Written by Sureshi Jayawardene
The Urban Institute, a think tank specializing in economic and social policy, recently issued a report, “Why Does Cash Welfare Depend on Where You Live?” exploring the variation in state Temporary Assistance for Needy Families (TANF) policies and the factors that might explain these differences. TANF is the primary government program associated with cash welfare and provides cash assistance to low-income families with children. Black families are hyper aware of this weak social safety net and understand the racialized nature of this system in its failure to help those who need it most. Black communities also already know that race is key to the implementation of TANF. However, the Urban Institute’s study shows the importance of a deeper awareness of why benefits vary by state.
The central goal of TANF, since 1996, has been to help curb poverty. Welfare reform implementations of 1996 significantly changed the structure of TANF. When Clinton created TANF twenty years ago to replace, AFDC (Aid to Families with Dependent Children), states were afforded much greater flexibility in the disbursement of benefits. Each state uses its federal TANF block grant to fund its own unique TANF program. Whereas with AFDC, the federal government shared the burden of any heightened need and costs with states which meant that funding rose automatically, with the block grant design of TANF states receive a fixed amount of money regardless of the volume of people who qualified for benefits.
According to the Urban Institute, differences in TANF benefits by state result from states’ broad authority to establish rules related to:
Congress has done little to adjust these fixed funds for inflation and other factors, which means that funding levels have eroded and not seen an increase since then. According to the Center on Budget and Policy Priorities, due to the fundamental design of TANF, states reach far fewer poor families than they did with AFDC. Therefore, the number of families benefiting from the program has been on the decline, without any significant shifts to poverty rates in the nation. For example, in 2013-14, for every 100 families living in poverty, only 24 families received TANF. This figure fell to 23 in 2015. In 2016, in an average month, 1.5 million families—that is, only 1% of the total population—received TANF cash benefits, and nearly 40% of these families received benefits only for children in the household.
The TANF-to-Poverty Ratio
The Urban Institute reports that although the TANF-to-Poverty ration has fallen in every state except Oregon, the difference among states has increased. For instance, in 1998, for every 100 families with children in poverty, the state of California provided cash assistance to more than 3 times as many families as Texas did. By 2013, this ratio had grown to 13 times as many families. Between 2013 and 2014, Louisiana, Texas, and Wyoming provided TANF to fewer than 5 families for every 100 with children in poverty.
The report highlights that the majority of African Americans lives in states that provide TANF cash assistance to no more than 19 families for every 100 families living in poverty. The majority of non-Hispanic White people live in states that provide TANF to at least 20 families for every 100 living in poverty. Here is one of the ways the policy has racially disproportionate effects.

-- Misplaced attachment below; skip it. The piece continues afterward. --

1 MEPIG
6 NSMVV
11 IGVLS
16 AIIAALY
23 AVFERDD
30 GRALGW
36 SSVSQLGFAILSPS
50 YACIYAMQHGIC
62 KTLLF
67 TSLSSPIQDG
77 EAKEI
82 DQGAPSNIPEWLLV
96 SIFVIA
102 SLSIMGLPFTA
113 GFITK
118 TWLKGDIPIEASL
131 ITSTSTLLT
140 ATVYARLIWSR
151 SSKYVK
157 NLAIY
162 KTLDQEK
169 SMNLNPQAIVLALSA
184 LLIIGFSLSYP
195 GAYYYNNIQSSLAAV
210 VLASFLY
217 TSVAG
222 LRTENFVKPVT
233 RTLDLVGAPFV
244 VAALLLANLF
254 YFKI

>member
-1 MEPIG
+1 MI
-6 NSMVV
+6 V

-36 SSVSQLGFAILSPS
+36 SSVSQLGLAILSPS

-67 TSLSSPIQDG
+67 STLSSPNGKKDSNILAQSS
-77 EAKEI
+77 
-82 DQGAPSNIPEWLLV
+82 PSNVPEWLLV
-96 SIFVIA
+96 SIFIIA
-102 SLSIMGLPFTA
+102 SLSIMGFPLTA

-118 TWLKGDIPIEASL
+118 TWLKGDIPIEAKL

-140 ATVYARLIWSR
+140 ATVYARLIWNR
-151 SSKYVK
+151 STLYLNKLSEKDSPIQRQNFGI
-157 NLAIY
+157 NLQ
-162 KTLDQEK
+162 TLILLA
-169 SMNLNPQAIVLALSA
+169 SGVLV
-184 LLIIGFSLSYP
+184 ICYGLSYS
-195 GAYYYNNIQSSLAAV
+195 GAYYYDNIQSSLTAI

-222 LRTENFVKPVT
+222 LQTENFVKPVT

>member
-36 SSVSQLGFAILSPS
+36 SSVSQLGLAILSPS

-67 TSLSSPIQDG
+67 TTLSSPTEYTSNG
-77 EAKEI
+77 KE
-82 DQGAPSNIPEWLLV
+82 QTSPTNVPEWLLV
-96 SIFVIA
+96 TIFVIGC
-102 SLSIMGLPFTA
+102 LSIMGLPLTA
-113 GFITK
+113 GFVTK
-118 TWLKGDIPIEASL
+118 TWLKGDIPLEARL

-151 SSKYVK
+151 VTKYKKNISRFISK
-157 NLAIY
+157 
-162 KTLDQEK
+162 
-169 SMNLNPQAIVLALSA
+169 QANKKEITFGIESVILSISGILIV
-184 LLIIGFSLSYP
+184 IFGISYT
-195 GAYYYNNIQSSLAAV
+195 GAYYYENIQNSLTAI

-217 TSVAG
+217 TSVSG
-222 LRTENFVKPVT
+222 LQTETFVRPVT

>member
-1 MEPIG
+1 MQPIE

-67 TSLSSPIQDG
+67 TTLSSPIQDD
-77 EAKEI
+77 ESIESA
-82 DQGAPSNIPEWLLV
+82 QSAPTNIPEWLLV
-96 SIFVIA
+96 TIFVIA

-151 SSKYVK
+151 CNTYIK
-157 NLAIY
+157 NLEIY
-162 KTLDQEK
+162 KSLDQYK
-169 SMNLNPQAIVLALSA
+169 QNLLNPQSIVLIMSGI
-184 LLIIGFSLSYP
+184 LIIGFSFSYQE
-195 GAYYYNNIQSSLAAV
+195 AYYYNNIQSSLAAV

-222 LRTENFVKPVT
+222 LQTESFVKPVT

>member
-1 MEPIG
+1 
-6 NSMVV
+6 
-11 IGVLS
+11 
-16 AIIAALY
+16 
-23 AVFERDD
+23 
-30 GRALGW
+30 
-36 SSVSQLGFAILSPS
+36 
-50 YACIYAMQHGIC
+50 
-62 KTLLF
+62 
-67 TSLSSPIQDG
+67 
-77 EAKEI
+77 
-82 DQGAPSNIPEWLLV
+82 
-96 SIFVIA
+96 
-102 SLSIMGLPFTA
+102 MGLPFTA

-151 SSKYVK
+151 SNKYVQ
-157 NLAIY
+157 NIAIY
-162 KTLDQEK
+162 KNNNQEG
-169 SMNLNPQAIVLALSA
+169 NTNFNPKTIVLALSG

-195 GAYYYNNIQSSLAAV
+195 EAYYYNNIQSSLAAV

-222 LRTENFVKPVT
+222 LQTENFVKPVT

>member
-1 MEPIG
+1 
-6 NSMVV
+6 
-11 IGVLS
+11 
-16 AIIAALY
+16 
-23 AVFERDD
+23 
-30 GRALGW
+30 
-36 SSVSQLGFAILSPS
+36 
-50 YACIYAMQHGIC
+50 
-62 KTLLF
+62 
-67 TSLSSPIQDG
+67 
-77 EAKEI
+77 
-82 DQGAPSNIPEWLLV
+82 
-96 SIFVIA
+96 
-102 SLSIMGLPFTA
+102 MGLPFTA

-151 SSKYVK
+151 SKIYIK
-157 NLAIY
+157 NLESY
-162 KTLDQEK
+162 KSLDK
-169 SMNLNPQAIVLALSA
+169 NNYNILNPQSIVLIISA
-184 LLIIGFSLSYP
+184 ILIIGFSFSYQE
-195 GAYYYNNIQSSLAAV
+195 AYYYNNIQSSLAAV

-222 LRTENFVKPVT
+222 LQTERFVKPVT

The Urban Institute analyzed TANF policies of each state, organizing them into three broad categories: generosity, restrictiveness, and duration. Their findings were key to the racialized and racist nature of the delivery of TANF benefits. For instance, researchers found that the racial demographics of a state were central to how generous or restrictive a state’s TANF policies were. According to them, African Americans as well as other groups of color are highly concentrated in states where TANF policies are less generous with maximum benefits, more restrictive on behavior, and stipulate shorter time limits on families. African American families, in particular, are concentrated in states with harsher, more restrictive TANF policies.
Trump’s Budget and TANF
The Trump administration recently released its budget outline which involves major changes to social safety nets, including dramatic cuts to the country’s only cash assistance program, TANF. Critics of the Trump budget blueprint have called attention to the severe underfunding of TANF in the past two decades, which means the program would be further stifled and ineffective in achieving its objectives under the current administration’s proposed budget. Trump aims to cut TANF funds by $21 billion over the course of a decade and reduce the amount of federal funds to states to deliver benefits by $15.6 billion. This budget also proposes the elimination of TANF contingency funds, which account for funding needs when an economic crisis increases pressure on the program. According to the White House, this budget “strives to replace dependency with the dignity of work through welfare reform efforts.” The Urban Institute’s findings and the budget proposal of the Trump administration demonstrate that access to welfare for poor families would be further restricted. Poor Black families are likely to find themselves even more ineligible with Trump’s proposed welfare cuts.